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La paz perpetua (c.2007), Juan Mayorga Ruano

English title: Perpetual Peace
Date written: c. 2007
First publication date: 2007
First production date: 2008
Keywords: ideology, ideology > politics, ideology > morality, ideology > war, power > use and abuse, violence > torture, power
Title information

The title of the play is taken from Immanuel Kant's 1795 essay, 'Perpetual Peace: A Philosophical Sketch'.


Counterterrorism squad K7 are recruiting. Only one dog can earn the right to wear their famous white collar. Will it be John-John, the cross-breed, trained to follow orders and not ask questions? Or Odin, the wily Rottweiler with his exemplary sense of smell? Or will the philosophical German shepherd Immanuel get the job?


In a locked room, three dogs awake from a drugged sleep. From over 100 dogs who applied, only these three have made the final round in the competition to join the elite K7 counterterrorism squad. John-John is a fierce and impulsive cross-breed, already skilled in counterterrorism. Odin, the street-smart Rottweiler, is an extraordinary sniffer dog. Immanuel, the German shepherd, is different. He is not fierce, nor does he have a good sense of smell. But he is highly intelligent, and has a very personal reason for wanting to join K7.

The dogs are joined by Cassius and the Human Being. Cassius is a veteran of K7, an old Labrador, who limps and who now only has one eye. He tells them there is only one place available in K7. The successful candidate will be awarded the prestigious K7 white collar. Three tests remain that will decide who gets the job. Firstly, the dogs must sniff out a scent trail. As an expert sniffer, Odin is convinced he has done well, as does the ever-confident John-John. The two dogs nearly come to blows over who is the best sniffer dog. Immanuel, meanwhile, wonders if they are being watched and if their interactions are being assessed as part of the test.

After a while, John-John is led out of the room to undergo a physical examination. In his absence, Odin tries to win Immanuel over, suggesting that they join forces to eliminate John-John from the competition. But Immanuel refuses to participate in any underhand tactics. John-John returns, and Immanuel is led out. Odin is more successful at winning John-John over, telling the impulsive cross-breed that Immanuel thinks he is stupid. Odin encourages John-John to kill Immanuel in revenge. And so, when Immanuel returns and Odin is led out, John-John launches his attack. John-John may be stronger, but Immanuel has the more powerful intellect. He distracts John-John by interesting him in Pascal’s wager, explaining how the French philosopher wagered that it was better to believe in God and be wrong, than not to believe in him and find out after death that he did indeed exist. John-John is fascinated by this idea.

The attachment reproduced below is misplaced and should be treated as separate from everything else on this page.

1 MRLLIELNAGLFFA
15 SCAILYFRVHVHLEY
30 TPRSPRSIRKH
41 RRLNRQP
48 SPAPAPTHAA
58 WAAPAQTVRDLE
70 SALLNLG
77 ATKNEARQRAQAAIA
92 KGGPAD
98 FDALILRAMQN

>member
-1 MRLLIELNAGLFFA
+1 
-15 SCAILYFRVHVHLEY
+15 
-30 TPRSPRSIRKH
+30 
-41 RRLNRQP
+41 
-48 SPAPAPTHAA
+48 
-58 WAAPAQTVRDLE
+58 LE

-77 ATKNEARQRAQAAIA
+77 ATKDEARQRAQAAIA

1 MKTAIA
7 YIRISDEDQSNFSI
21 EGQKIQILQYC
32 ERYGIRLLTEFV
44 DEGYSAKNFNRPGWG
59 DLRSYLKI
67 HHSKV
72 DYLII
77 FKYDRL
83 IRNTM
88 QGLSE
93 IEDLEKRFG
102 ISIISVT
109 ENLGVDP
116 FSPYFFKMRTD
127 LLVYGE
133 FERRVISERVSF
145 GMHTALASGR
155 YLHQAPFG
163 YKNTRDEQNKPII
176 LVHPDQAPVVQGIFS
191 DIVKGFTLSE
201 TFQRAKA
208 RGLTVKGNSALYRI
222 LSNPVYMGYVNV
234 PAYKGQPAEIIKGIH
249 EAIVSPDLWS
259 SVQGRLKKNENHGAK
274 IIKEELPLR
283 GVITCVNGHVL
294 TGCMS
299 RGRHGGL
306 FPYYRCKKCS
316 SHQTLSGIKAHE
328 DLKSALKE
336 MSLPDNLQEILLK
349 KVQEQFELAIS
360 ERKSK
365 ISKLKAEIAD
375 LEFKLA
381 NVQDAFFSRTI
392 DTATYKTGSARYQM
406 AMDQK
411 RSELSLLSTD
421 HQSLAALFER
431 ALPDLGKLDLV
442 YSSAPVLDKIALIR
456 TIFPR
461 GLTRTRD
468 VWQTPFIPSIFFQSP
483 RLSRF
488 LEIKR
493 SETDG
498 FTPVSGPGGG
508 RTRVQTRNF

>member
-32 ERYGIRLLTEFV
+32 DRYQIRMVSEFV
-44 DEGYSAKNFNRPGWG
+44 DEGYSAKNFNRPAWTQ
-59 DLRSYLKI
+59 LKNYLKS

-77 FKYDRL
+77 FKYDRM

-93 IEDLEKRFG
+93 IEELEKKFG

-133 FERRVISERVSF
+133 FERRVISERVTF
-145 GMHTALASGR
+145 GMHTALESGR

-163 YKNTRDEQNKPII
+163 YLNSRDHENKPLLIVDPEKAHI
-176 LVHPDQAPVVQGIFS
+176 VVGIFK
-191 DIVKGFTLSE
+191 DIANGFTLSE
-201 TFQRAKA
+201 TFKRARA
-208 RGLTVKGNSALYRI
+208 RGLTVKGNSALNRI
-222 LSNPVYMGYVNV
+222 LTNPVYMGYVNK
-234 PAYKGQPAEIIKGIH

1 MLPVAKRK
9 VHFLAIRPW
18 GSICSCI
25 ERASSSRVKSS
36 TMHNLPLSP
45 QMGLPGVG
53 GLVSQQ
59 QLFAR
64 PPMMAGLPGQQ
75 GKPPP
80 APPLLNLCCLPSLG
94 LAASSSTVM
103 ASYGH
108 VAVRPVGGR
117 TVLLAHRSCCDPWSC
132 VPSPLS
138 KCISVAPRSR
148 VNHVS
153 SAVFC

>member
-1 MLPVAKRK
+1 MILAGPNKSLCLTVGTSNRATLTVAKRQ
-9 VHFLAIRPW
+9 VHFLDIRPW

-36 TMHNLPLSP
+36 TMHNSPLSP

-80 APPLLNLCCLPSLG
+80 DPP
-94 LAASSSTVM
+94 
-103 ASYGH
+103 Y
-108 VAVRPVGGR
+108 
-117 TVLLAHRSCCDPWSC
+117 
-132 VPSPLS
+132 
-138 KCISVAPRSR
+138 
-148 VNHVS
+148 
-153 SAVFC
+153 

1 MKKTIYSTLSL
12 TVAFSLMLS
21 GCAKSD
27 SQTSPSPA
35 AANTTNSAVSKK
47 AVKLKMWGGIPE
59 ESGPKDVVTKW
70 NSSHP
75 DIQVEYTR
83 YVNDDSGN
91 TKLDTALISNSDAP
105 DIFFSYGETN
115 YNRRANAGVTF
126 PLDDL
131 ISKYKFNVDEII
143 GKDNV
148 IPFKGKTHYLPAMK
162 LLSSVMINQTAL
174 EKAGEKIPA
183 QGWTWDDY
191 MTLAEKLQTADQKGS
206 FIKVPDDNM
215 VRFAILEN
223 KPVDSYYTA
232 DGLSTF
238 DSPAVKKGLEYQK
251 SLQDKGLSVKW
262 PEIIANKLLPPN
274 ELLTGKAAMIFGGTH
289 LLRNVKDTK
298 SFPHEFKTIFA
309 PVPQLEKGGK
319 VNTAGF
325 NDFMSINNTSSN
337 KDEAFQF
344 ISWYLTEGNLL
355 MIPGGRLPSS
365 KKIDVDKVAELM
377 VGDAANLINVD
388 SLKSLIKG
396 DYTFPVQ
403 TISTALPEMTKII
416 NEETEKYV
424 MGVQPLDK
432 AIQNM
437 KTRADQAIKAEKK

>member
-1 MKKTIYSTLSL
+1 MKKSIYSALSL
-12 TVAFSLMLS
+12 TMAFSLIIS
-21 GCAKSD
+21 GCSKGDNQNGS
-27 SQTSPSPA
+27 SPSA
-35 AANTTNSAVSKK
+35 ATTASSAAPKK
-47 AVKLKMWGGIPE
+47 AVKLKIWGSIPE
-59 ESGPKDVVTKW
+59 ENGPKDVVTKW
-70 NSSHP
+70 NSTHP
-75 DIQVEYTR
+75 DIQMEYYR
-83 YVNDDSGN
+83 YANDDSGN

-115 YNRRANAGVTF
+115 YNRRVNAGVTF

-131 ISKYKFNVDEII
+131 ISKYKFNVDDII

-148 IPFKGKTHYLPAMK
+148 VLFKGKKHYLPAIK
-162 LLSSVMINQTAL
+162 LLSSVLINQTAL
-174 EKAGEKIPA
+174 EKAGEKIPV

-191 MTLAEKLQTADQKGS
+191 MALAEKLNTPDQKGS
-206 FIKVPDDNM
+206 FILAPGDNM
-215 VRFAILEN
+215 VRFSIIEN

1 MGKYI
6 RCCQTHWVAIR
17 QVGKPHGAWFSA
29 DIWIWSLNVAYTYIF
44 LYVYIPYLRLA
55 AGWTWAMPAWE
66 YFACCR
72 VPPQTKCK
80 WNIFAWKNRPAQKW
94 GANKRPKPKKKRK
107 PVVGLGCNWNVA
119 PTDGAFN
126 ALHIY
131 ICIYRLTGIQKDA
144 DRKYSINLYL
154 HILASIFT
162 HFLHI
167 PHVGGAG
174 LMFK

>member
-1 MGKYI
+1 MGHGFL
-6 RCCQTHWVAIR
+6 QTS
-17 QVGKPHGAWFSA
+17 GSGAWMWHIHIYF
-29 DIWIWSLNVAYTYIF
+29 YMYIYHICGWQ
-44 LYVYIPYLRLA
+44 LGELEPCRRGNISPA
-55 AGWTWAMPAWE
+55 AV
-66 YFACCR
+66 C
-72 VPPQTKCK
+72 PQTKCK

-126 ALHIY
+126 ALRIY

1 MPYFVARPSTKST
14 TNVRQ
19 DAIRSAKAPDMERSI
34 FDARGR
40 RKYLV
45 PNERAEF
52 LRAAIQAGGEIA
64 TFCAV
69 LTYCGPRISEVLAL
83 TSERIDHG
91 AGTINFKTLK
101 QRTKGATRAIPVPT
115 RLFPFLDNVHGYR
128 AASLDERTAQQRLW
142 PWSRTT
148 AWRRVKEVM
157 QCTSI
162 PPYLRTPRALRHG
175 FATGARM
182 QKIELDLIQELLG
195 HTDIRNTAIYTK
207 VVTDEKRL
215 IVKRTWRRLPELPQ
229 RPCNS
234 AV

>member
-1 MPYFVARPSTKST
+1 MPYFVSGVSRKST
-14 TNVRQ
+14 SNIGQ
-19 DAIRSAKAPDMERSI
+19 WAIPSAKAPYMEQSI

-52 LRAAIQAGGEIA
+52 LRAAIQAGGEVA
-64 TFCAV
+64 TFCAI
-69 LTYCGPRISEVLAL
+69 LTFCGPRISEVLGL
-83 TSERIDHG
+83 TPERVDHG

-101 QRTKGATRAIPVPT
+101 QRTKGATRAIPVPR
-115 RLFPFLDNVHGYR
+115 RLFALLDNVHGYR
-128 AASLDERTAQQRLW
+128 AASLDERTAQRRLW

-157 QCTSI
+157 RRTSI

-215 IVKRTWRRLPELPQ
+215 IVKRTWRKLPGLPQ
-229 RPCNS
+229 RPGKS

When Odin returns, Cassius announces the second test. It is a questionnaire about terrorism. One question asks each of them to define terrorism. We only learn what Odin wrote, or rather what he did not write. He did not answer the question, arguing that words like terrorism and democracy are empty concepts, too often twisted and manipulated by human beings. His skepticism about what is considered right and wrong comes across again during the third test. In this test each dog answers questions about themselves. Odin is quizzed about his shady employment history. Nonchalantly, the Rottweiler admits he is a mercenary, available for hire to the highest bidder. As he will do with all the dogs, Cassius asks Odin what he thinks of the Human Being. Odin, who has displayed a marked disregard towards humans and human behaviour so far, claims that he cannot even feel the Human Being holding him by the dog lead. When John-John is asked the same question about the Human Being, he eagerly rhymes off one of the lessons he has learnt during his training, stating that all dogs are partners to their human owners, and that they must look out for each other. Lastly, Immanuel is questioned. Cassius is impressed by Immanuel’s knowledge of philosophy, prompting the dog to explain that his beloved owner Isabel was a philosophy student. She jokingly named him after Immanuel Kant. Immanuel admits to killing a previous owner, who consistently mistreated him. Isabel was different. He was her guide dog, and they went everywhere together. Tragically, Isabel was blown up in a terrorist attack. Immanuel witnessed the atrocity, and decided he had to do something, hence his application to K7.